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55
Bayesian Model Selection in Finite Mixtures by Marginal Density Decompositions
 JOURNAL OF THE AMERICAN STATISTICAL ASSOCIATION
, 2001
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Density and Hazard Rate Estimation for Right Censored Data Using Wavelet Methods
, 1997
"... This paper describes a wavelet method for the estimation of density and hazard rate functions from randomly right censored data. We adopt a nonparametric approach in assuming that the density and hazard rate have no specific parametric form. The method is based on dividing the time axis into a dyadi ..."
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Cited by 18 (3 self)
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This paper describes a wavelet method for the estimation of density and hazard rate functions from randomly right censored data. We adopt a nonparametric approach in assuming that the density and hazard rate have no specific parametric form. The method is based on dividing the time axis into a dyadic number of intervals and then counting the number of events within each interval. The number of events and the survival function of the observations are then separately smoothed over time via linear wavelet smoothers, and then the hazard rate function estimators are obtained by taking the ratio. We prove that the estimators possess pointwise and global mean square consistency, obtain the best possible asymptotic MISE convergence rate and are also asymptotically normally distributed. We also describe simulation experiments that show these estimators are reasonably reliable in practice. The method is illustrated with two real examples. The first uses survival time data for patients with liver...
Informationtheoretically secret key generation for fading wireless channels
 IEEE Trans on Information Forensics and Security
, 2010
"... Abstract—The multipathrich wireless environment associated with typical wireless usage scenarios is characterized by a fading channel response that is timevarying, locationsensitive, and uniquely shared by a given transmitter–receiver pair. The complexity associated with a richly scattering envir ..."
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Cited by 17 (1 self)
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Abstract—The multipathrich wireless environment associated with typical wireless usage scenarios is characterized by a fading channel response that is timevarying, locationsensitive, and uniquely shared by a given transmitter–receiver pair. The complexity associated with a richly scattering environment implies that the shortterm fading process is inherently hard to predict and best modeled stochastically, with rapid decorrelation properties in space, time, and frequency. In this paper, we demonstrate how the channel state between a wireless transmitter and receiver can be used as the basis for building practical secret key generation protocols between two entities. We begin by presenting a scheme based on level crossings of the fading process, which is wellsuited for the Rayleigh and Rician fading models associated with a richly scattering environment. Our level crossing algorithm is simple, and incorporates a selfauthenticating mechanism to prevent adversarial manipulation of message exchanges during the protocol. Since the level crossing algorithm is best suited for fading processes that exhibit symmetry in their underlying distribution, we present a second and more powerful approach that is suited for more general channel state distributions. This second approach is motivated by observations from quantizing jointly Gaussian processes, but exploits empirical measurements to set quantization boundaries and a heuristic log likelihood ratio estimate to achieve an improved secret key generation rate. We validate both proposed protocols through experimentations using a customized 802.11a platform, and show for the typical WiFi channel that reliable secret key establishment can be accomplished at rates on the order of 10 b/s. Index Terms—Informationtheoretic security, key generation, PHY layer security. I.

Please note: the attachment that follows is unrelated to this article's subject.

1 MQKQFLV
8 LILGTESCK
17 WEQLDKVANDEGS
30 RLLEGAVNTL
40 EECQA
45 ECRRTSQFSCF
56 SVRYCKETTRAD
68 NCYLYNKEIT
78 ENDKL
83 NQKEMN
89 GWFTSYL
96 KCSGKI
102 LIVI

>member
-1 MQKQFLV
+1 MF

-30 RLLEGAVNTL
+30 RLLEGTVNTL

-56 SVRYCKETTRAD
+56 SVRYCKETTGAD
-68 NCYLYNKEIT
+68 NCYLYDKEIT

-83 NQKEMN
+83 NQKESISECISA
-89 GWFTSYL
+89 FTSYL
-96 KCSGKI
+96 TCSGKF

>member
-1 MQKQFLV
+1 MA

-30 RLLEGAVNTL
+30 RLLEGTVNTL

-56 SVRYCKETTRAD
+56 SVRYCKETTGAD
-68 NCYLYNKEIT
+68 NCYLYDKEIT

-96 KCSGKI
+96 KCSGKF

Asymptotic minimaxity of false discovery rate thresholding for sparse exponential data
 Ann. Statist
, 2006
"... Control of the False Discovery Rate (FDR) is an important development in multiple hypothesis testing, allowing the user to limit the fraction of rejected null hypotheses which correspond to false rejections (i.e. false discoveries). The FDR principle also can be used in multiparameter estimation pro ..."
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Cited by 14 (4 self)